Falling Ears Over Heels For Audiobooks

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Connie Pan

Senior Contributor

Connie Pan is a writer and editor from Maui, Hawai‘i. She earned an MFA in fiction from West Virginia University and a BA in creative writing from Grand Valley State University. Her writing has appeared in Bamboo Ridge, Carve, HelloGiggles, PRISM International, The Billfold, and elsewhere. An excerpt from her novel-in-progress was nominated for a Pushcart Prize. Instagram: @csnpan Twitter: @panlikepeter

Last holiday, my beloved looked beyond my wish list (books, books, and books) to surprise me. In the depths of my stocking, I found and unwrapped a mysterious square box to uncover earbuds, my initials on the case and all. Little did I know, this generous and intuitive present would lead to unexpected shifts in my reading life.

audiobook cover of Love in the Time of Cholera by Gabriel García Márquez (translated by Edith Grossman and narrated by Armando Durán)

In the past, I had a brief romance with audiobooks. Mostly on Northern California’s roads, disc after disc of titles I borrowed from the library ushered me to and from work. With the volume on high and windows down (my air conditioning broke years prior), I returned to some favorites in a different format: Gabriel García Márquez’s Love in the Time of Cholera, translated by Edith Grossman and narrated by Armando Durán, and Janet Fitch’s White Oleander, narrated by Oprah Winfrey. I listened and listened until my battery died. Because I couldn’t find the safety code to access the CD player, I drove in silence until I discovered the forgettable numbers years later.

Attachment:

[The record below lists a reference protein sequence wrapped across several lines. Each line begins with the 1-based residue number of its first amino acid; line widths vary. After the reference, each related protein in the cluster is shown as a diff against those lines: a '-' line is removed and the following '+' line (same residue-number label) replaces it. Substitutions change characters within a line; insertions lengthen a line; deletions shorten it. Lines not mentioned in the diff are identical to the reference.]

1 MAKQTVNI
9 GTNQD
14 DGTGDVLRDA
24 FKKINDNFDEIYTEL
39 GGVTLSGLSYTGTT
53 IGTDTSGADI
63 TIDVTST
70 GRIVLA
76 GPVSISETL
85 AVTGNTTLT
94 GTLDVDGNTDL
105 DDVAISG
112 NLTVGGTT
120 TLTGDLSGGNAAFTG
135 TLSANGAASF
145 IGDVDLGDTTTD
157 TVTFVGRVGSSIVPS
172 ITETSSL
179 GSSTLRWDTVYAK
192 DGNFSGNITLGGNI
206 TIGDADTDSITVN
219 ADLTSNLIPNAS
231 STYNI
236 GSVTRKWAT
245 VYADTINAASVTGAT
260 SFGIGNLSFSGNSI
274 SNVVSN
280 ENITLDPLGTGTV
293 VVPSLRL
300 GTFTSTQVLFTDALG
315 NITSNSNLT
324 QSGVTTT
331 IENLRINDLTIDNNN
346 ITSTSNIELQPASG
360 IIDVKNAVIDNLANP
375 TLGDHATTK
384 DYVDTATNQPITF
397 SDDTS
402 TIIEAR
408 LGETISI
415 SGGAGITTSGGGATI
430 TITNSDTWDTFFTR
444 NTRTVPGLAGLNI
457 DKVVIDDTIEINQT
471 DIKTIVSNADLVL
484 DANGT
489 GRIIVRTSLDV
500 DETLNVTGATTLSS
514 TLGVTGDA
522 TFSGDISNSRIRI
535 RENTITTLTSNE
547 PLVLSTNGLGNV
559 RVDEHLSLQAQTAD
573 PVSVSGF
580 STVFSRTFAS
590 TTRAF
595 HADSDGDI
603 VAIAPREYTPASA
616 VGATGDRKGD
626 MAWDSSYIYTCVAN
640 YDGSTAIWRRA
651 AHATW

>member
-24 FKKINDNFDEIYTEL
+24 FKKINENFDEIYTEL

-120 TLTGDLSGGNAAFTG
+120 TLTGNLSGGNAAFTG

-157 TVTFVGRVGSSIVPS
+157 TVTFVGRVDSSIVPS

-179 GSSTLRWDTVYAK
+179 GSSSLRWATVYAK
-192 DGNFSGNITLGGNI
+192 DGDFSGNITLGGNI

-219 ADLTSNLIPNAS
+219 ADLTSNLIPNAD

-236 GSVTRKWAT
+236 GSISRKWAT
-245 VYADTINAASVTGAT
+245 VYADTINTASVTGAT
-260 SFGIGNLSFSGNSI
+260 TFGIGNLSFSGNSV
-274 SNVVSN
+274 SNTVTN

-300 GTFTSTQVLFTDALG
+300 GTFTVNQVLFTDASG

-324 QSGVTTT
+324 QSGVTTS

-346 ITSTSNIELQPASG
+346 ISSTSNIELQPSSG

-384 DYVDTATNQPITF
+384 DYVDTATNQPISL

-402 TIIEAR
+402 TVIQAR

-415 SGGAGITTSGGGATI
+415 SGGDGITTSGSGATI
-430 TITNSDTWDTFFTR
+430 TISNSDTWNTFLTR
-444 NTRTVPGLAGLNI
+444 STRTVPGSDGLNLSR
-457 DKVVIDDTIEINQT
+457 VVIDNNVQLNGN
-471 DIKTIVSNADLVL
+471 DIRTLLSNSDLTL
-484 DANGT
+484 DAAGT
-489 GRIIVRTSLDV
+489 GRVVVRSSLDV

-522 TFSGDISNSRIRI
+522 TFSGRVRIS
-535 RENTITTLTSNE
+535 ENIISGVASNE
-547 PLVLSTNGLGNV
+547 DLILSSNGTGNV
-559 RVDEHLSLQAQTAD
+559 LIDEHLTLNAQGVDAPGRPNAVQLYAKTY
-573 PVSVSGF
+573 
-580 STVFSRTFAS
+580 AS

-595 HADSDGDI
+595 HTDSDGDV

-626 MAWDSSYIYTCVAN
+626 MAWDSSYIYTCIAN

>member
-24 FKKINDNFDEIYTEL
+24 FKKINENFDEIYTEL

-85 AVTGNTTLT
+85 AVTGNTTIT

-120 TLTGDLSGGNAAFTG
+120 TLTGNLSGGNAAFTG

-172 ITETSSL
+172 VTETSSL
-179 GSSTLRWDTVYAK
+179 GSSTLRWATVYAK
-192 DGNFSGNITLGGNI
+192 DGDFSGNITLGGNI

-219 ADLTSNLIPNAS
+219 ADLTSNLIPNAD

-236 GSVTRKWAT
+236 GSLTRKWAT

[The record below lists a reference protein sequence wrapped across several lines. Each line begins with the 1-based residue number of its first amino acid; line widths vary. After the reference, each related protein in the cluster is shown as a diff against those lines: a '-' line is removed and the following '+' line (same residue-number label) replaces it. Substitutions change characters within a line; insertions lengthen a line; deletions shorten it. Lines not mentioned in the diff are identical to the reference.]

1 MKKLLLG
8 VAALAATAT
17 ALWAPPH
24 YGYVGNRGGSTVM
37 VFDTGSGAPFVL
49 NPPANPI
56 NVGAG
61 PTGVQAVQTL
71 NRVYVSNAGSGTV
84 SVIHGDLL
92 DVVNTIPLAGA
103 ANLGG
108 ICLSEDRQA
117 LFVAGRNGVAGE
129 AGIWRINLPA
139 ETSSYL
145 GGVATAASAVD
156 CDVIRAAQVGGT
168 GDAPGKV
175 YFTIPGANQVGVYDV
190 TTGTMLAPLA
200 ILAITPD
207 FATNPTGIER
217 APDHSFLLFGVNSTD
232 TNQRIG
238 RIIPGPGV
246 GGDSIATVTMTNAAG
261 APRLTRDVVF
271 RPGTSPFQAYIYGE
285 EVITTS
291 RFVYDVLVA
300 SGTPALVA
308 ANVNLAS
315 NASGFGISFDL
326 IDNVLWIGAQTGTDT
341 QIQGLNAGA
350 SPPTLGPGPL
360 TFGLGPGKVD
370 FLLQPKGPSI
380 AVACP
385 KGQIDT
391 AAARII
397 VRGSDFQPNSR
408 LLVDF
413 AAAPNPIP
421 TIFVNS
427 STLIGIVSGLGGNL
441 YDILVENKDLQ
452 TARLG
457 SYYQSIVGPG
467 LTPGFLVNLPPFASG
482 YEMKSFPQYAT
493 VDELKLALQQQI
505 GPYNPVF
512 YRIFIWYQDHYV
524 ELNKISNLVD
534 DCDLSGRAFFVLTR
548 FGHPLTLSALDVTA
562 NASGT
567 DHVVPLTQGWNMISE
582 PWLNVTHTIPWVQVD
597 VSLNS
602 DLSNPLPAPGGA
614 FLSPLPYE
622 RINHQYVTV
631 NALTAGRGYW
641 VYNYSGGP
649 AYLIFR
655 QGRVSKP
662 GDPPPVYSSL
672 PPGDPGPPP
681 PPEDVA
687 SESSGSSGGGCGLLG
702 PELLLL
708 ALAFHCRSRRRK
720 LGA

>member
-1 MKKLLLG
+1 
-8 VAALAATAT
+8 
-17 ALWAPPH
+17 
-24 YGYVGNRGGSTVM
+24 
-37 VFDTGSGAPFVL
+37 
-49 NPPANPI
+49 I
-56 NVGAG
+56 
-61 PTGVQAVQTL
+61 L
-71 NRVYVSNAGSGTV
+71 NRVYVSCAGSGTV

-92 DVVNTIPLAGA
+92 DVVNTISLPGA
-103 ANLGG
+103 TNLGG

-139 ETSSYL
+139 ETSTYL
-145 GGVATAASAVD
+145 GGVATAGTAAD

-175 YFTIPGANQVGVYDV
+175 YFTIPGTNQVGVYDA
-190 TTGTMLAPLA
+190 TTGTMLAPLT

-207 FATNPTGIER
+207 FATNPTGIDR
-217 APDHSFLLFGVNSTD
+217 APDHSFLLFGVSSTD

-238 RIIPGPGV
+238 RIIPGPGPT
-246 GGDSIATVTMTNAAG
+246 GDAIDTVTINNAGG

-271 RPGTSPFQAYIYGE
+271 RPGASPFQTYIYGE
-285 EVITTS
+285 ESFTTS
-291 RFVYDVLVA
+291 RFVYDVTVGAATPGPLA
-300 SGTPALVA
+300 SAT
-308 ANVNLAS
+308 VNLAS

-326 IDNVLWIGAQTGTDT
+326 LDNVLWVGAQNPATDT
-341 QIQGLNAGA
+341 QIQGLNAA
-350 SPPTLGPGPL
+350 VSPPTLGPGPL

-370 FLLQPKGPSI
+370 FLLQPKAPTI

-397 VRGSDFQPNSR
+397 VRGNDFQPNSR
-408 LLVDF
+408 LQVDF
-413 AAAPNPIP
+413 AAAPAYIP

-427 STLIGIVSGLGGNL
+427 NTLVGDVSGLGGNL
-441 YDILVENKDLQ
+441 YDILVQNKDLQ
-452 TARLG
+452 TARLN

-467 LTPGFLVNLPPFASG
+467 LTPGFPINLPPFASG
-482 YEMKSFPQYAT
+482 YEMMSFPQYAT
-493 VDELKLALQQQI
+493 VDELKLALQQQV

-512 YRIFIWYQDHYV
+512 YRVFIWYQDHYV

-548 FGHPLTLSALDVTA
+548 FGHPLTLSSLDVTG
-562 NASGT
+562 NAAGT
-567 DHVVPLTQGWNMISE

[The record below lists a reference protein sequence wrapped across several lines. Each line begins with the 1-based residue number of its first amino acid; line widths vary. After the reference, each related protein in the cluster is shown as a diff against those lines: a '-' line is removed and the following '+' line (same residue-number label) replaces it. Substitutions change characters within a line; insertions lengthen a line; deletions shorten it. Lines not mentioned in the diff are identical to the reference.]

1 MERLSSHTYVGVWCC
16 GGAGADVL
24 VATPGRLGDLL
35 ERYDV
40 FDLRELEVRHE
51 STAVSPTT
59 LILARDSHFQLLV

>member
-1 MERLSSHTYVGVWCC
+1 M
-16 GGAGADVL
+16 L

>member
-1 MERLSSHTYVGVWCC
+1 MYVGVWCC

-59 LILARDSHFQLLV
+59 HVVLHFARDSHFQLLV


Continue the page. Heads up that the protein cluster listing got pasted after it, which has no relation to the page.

Since my bookish commute in the East Bay, a lot has changed. I said goodbye to my dear car and, for now, the Golden State. I work from home. Audiobooks stream through my in-ear, wireless buds, or I lean my phone in an empty orange coffee can while I orbit a room.

Over halfway through a sweltering July, I have finished 40 audiobooks this year. This accounts for 39% of the books I’ve read in 2022 so far. The popularity of audiobooks has been rising, and I’m tardy to the party and making up for squandered time. But I eased in at first, only slipping in my earphones for afternoon walks with my pup and listening at the regular speed of 1.0x.

audiobook cover of Pop Song: Adventures in Art & Intimacy by Larissa Pham

My first audiobook of 2022 was Pop Song by Larissa Pham, and it felt serendipitous. At the front door, I tied my sneakers as Cindy Kay narrated the opening of “On Running”: “October in Connecticut. I’m 19, tightly lacing up my running shoes.” I, not 19 and in Mississippi, looped my laces then the neighborhood’s cul-de-sacs with prose in my ears. I began taking longer walks, my heart beating and brain wrinkling. I finished the book in a week.